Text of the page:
Chasing happiness… isn’t that what life’s supposed to be about? I see it in self-help circles, I hear it from inspirational speakers and coaches, it’s plastered in inspirational memes all over the Internet:
“Do what makes you happy.”
Let’s face it, happiness feels good. Who wouldn’t want to feel good all the time?
A good portion of my life has been about looking inward and developing a stronger sense of spirit and mindfulness. There was a time when I thought seeking to be happy was a big part of living a fulfilled life.
Now I know I was wrong. It isn’t. Not even close.
Happiness as a goal is unrealistic. It’s falling for the myth that being happy 100% of the time is desirable. Or even possible.
This, too, shall pass.
How many times do I hear or say “this, too, shall pass” in the course of a day, addressing things that feel uncomfortable and stressful? This is an important life skill when dealing with adversity. But it doesn’t just apply to the ‘bad’ feelings. It applies to all feelings – including happiness.
Thoughts and feelings come and go like a river flowing by, never steadfast nor permanent. That’s the way we human beings are built, dynamic and ever-changing.
Just sit back for a second and notice all the thoughts that are going through your mind as you read this. A bunch of them one after the other, leading to the next in a steady, evolving flow.
If human nature dictates that feelings are fleeting and we know that happiness is a feeling, it stands to reason that the feeling of happiness won’t stick around permanently.
So why keep chasing it?
Perceptions are not permanent.
Perceptions are malleable and prone to change at any time. What seems to bring happiness in this moment could seem awful later.
A barking dog may bring joy as I watch it bound playfully in the backyard with the ball I’ve thrown for it. A few minutes later, the same barking dog may scare me as I accidentally step on its tail and, baring its teeth, growls at me.
Either way, it’s still just a barking dog.
Perceptions of good and bad are just labels that we as humans stick on things. We try to create an illusion of truth, when really it’s all subjective. Somewhere along the line I learned to think that happy is good, unhappy is bad.
I chase the good, so I am chasing an illusion.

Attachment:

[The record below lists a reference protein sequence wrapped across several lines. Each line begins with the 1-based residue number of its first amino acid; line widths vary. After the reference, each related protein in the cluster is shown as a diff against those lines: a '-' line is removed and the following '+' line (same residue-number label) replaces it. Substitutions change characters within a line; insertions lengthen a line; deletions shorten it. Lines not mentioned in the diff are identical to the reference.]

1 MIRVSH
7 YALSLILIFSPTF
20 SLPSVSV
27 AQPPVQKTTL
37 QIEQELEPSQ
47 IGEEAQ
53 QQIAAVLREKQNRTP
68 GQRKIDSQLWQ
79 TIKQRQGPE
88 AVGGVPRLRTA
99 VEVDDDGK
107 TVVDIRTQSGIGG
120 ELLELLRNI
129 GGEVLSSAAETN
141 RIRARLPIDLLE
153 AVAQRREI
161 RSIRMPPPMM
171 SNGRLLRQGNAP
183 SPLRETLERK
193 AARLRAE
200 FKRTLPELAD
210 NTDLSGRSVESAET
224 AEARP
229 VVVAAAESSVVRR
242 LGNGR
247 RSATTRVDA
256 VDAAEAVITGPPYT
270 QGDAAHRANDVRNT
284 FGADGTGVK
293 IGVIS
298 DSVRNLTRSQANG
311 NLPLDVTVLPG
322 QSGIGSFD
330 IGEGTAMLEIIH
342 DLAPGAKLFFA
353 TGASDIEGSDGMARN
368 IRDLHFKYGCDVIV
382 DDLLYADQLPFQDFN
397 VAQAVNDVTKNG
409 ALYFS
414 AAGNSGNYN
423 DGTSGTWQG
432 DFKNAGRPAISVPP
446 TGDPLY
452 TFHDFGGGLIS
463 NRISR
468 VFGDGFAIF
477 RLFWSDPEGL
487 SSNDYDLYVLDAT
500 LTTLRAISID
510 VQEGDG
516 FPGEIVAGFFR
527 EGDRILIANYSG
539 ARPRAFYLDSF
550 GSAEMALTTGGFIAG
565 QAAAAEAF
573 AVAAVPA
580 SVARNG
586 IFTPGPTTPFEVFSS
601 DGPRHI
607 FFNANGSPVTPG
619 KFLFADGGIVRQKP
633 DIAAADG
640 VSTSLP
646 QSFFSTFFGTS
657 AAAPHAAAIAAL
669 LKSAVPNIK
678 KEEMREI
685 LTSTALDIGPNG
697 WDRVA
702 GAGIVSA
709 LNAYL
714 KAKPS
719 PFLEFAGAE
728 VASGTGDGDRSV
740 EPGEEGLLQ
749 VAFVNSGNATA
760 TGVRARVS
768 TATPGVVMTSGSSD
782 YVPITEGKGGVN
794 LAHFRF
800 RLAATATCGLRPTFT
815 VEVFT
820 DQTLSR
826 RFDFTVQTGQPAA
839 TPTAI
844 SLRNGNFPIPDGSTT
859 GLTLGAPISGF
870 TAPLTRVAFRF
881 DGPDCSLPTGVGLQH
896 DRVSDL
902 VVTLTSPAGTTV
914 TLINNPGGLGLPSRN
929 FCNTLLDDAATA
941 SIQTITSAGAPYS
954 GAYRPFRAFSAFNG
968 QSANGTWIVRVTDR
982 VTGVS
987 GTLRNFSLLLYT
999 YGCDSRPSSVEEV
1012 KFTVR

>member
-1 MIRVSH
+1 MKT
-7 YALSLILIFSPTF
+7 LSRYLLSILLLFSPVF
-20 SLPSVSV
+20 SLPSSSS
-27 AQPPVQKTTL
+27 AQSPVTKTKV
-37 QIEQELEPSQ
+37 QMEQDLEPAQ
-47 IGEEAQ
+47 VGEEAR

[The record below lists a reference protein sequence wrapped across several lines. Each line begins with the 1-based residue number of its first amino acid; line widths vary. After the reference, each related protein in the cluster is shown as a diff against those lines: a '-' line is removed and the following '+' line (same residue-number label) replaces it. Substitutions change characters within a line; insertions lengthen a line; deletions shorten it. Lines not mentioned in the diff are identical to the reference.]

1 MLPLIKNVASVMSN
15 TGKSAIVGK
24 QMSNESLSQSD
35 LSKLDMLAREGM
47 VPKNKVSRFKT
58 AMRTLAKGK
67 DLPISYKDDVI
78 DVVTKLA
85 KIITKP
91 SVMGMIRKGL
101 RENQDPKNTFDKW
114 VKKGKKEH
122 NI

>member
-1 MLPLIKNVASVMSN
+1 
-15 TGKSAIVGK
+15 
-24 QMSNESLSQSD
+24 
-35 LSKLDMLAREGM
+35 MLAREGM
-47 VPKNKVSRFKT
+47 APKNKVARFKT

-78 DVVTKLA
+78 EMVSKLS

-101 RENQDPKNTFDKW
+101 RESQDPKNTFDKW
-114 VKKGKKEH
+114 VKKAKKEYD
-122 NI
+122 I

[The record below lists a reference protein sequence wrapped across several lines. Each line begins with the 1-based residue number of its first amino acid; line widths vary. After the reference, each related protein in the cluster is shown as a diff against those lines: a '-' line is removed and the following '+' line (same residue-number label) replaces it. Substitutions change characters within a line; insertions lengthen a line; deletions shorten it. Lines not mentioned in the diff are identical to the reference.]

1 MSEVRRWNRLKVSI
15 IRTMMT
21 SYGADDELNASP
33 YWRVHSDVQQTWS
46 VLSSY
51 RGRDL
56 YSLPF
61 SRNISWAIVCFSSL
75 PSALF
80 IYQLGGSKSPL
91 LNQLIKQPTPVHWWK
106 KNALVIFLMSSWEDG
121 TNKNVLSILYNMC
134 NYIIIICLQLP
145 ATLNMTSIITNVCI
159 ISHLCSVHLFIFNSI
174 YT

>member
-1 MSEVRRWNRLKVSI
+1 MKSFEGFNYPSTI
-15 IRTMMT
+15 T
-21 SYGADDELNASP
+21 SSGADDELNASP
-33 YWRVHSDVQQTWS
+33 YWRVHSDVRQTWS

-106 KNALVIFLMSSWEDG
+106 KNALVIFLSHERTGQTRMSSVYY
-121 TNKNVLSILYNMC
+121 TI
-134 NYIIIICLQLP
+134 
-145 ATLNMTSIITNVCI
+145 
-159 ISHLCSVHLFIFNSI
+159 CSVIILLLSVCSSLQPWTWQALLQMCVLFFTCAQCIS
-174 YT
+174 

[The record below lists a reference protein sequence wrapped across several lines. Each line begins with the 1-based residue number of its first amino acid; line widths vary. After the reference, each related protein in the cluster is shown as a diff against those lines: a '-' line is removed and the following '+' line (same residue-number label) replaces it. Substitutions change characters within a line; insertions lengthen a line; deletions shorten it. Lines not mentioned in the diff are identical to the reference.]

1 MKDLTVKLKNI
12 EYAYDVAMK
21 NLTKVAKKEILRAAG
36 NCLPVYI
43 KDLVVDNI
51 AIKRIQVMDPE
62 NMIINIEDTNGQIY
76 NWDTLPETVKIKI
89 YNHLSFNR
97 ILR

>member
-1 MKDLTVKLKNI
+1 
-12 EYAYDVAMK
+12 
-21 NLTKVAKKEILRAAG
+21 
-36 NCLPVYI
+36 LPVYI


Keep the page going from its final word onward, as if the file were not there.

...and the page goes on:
Seems silly, doesn’t it?
There’s a huge pressure in chasing happiness.
Chasing happiness sets up an unrealistic assumption that being happy is an arrival point, a superior way of being, something to be achieved.
Life is made up of a wide range of experiences, not all of which include the emotional high of happiness. Some experiences bring sadness, grief, anger. If I am striving to be happy, as in feeling good, all the time, I’ll never arrive. I am clinging to only one set of impermanent thoughts and feelings, not fully being in the present moment.
Happiness naturally ebbs and flows away as it naturally will in any healthy human being.
When we think that being happy all the time is possible if we just go after it, there is an expectation of perfection. When we don’t achieve it, we can come to believe there must be something wrong with us which, ironically, can take us even further away from the happiness we’re chasing.
There’s a huge pressure in maintaining happiness.
To add to the pressure, let’s say I do happen to find moments of happiness in my life along the way. Then what?
All my energy needs to go toward maintaining the state and circumstances in which I am happy. Since happiness passes eventually, it’s an impossible task. I need to try increasingly harder to hold on to that happiness, or to find it again somewhere else.
The more I try, the more I struggle, the more I fail at being happy all the time because the kind of happy I’m looking for can’t exist within struggle.
An endless, self-defeating cycle.
Should we chase sadness, too?
It occurs to me that it makes no sense to chase happiness any more than chasing sadness, fear or anger. One set of feelings is no more important or superior to any other.
If I’ve learned that the feelings I perceive as bad will come and go naturally, it only makes sense that I know that the feeling of happiness will also come and go. They are all transient.
Embrace them all, welcome them all. Breathe with them all.
I think the sayings that encourage us to be happy all the time are just urging us to chase the rush of endorphins that comes with the feeling of happiness.
Living a full, rich life means to experience the full range of feelings that come naturally, no matter what they are. When I come from a place of compassion and loving kindness, I embrace everything that I feel, everything that I experience.
In the centre of that realization is acceptance. And within the acceptance is a great sense of peace. Quiet within. Inner peace.
Stop chasing happiness.
There’s a poem I heard many years ago that says it best:
Happiness is like a butterfly.
The more you chase it, the more it eludes you.
But if you turn your attention to other things,
it comes and sits
on your shoulder.
Come to think of it… stop chasing everything.
There is no route to finding inner peace. No trick to get there, no struggles to overcome.
Stop chasing is about relaxing into life, letting go, showing up, embracing and welcoming everything as if you’d chosen it. (You have.)
So, I slow down enough to ask myself if I want happiness or inner peace.
Even when I am not happy, I would rather have a sense of peace deep inside. No need to change anything, do anything, become anything different.
Quietly confident and trusting of the process. That is inner peace.
As I read in this article on mojitomother.com some time ago, “The search for happiness is a futile one. It’s something you can’t ever attain and so in the process of trying you end up feeling worse about yourself.”
Yep. I’ll take the strong, steady experience of inner peace over the fleeting feeling of happiness any day of the week.